"I came up with five viable strategies, three of which I took into the race - Plan A, B and C. Which one was utilised depended on the delta to the nearest soft-tyre runner. I used Plan B in the end, and still remember how hard I pushed on every single lap to win!
"Germany was memorable due to the battle I had with Nicolas Morales in the first two stints. I managed to jump him after the first stop and an epic KERS battle followed. I couldn't get the win, but I really enjoyed that race.
"Hungary will go down as my signature race. In mixed conditions, a lot more variables are in play and the crucial strategy points were the crossover points from wets to intermediates and intermediates to dry.
"From reading various motorsport strategy books, including Ross Brawn's philosophies, I knew I had to put a sizeable fuel load into the car once I changed to inters on lap three. This heavier fuel load would give more strategy options later in the race, all-important should the rain reappear.
"The crossover from inters to dry tyres was and is still very memorable. I was doing some furious calculations from lap 13 onwards. It worked out just as I calculated in the end, from a 4.5s deficit to a 6.9s lead. I was particularly happy with my thought process and decision making in that race."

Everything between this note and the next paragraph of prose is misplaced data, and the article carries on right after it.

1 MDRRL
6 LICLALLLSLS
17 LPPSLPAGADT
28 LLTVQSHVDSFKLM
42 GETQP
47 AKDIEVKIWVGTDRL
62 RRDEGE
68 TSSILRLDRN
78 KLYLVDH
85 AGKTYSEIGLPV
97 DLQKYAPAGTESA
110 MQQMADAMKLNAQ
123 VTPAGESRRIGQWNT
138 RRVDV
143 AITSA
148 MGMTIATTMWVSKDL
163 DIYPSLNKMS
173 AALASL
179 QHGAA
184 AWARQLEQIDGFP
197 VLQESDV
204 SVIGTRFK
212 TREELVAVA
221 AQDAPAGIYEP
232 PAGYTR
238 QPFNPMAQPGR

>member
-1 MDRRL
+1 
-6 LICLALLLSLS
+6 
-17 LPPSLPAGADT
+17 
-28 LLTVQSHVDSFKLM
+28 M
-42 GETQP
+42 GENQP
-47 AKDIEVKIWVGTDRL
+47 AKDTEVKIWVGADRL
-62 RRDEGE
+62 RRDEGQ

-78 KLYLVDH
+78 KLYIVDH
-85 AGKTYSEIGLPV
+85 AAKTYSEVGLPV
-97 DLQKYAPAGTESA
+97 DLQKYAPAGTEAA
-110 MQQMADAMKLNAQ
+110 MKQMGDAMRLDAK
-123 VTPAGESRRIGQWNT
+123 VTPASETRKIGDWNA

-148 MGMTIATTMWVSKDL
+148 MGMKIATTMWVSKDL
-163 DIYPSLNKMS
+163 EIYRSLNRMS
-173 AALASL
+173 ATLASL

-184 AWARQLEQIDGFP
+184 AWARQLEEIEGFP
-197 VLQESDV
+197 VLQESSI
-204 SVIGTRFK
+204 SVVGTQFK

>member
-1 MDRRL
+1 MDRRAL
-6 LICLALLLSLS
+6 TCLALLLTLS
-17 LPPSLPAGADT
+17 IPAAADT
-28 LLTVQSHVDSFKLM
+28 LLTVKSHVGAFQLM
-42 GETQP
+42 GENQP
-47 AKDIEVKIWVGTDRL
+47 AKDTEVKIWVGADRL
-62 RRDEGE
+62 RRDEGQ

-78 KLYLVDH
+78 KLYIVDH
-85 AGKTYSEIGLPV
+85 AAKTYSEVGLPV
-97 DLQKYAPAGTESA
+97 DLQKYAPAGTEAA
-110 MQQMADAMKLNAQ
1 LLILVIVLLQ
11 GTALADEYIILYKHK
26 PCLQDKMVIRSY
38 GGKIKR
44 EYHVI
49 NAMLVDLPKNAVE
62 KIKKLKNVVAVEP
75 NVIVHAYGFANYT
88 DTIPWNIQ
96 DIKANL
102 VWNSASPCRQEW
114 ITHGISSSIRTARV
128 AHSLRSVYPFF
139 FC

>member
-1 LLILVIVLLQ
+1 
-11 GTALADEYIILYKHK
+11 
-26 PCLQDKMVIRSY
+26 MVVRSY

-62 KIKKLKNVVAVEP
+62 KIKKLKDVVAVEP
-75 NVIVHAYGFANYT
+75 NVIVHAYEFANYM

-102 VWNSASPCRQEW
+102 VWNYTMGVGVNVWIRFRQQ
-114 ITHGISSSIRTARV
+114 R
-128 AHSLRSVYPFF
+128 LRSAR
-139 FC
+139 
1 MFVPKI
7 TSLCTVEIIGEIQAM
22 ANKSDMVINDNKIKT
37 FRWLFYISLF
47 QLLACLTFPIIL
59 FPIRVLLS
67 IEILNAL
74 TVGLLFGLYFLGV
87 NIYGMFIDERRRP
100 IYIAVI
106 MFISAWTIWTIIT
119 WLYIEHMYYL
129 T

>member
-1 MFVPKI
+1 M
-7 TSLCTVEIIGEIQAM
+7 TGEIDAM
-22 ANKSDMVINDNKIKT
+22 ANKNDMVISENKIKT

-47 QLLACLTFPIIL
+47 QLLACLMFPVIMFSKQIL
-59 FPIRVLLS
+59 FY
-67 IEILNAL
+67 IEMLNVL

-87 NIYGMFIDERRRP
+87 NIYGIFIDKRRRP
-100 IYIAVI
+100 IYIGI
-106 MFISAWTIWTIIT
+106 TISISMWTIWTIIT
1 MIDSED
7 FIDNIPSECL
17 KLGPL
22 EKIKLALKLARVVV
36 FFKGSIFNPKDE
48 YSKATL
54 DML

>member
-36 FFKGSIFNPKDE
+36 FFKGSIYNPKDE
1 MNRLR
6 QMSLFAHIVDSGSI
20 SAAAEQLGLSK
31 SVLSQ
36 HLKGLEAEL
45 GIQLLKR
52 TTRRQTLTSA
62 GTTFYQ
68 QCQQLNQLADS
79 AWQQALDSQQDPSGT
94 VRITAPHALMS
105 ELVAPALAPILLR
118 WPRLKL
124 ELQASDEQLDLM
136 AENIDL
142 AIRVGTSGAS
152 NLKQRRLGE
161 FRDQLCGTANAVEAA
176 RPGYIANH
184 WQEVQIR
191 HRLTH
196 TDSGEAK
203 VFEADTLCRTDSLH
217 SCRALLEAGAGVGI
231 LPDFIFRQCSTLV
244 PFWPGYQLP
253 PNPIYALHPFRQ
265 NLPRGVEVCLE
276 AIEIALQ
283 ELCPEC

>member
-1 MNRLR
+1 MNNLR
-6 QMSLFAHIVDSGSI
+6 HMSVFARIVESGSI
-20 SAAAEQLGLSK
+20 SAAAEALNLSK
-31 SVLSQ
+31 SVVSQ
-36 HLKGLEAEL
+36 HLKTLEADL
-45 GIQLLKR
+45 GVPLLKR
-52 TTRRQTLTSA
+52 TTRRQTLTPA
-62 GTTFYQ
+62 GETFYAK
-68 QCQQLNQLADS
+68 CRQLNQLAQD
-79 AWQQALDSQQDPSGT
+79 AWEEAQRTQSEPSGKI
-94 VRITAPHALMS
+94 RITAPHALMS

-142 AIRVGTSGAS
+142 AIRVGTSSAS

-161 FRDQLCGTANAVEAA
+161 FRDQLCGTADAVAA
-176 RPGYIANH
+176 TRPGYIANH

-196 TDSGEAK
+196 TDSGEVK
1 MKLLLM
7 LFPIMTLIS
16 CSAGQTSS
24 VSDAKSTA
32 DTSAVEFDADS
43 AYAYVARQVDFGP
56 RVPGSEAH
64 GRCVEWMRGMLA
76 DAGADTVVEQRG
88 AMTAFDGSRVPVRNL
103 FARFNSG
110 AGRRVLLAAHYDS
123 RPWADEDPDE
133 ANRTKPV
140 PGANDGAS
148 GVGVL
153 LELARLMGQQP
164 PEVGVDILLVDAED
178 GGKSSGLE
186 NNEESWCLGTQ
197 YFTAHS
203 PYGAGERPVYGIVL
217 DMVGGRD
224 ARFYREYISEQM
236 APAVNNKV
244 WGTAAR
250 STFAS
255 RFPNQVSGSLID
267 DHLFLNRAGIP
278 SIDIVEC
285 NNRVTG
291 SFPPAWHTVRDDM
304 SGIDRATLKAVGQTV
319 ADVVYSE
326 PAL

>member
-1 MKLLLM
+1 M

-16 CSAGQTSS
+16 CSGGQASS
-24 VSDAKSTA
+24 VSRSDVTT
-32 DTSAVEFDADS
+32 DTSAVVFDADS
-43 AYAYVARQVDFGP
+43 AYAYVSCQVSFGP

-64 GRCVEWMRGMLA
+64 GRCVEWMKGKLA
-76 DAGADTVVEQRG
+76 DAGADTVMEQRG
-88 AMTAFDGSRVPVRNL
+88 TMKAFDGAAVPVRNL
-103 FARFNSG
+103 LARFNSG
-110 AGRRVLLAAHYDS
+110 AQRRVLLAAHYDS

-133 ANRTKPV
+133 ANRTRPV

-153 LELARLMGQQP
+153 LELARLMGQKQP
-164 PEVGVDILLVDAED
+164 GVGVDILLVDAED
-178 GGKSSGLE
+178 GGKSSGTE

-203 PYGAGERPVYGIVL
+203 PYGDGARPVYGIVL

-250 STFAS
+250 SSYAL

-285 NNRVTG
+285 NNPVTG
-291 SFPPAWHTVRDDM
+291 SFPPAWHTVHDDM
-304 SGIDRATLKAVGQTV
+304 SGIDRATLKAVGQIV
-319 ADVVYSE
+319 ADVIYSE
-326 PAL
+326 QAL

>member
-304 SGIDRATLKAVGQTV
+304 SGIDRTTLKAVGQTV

Three memorable races, but crucially three very different kinds of races. This is one of the strengths of iGP Manager, in that you can't simply identify one strategy for success and apply it to every race. It's what keeps players coming back to iGP.
But what's clear from Man's Brawnesque pitwall activities is that there is a clear reward for those willing to put that little extra thought into how to go about winning. While iGP Manager doesn't require a vast time commitment, it does reward those who want to immerse themselves that little bit more.
"Abraham Lincoln famously said, 'Give me six hours to chop down a tree and I will spend the first four sharpening the axe,'" says Man. "I apply this directly and prepare many strategies and scenarios.
"A good example was Great Britain. The delta to the nearest soft runner determined the strategy to maintain track position and, more importantly, ensure my car would come out ahead after the final stop.
"A one-second delta was calculated, so to ensure I met that target I had to really push. Michael Schumacher laps!"
But iGP Manager is not only about the decisions made during the races. There are also big choices to be made off-track in between. These have a big impact on the car performance and, just as for a real F1 team, can make the team significantly stronger long term.
"Regarding investments in facilities and staff, the design building and, later on, the technology building were the two key areas to upgrade over the course of the season. The design building allows more car improvement points to be made available after each race, increasing your base car performance.
"For staff, I would always try to sign 4.5/5 star-rated personnel. This was particularly important for the doctor, as with one race per week much of the driver's performance would come from training.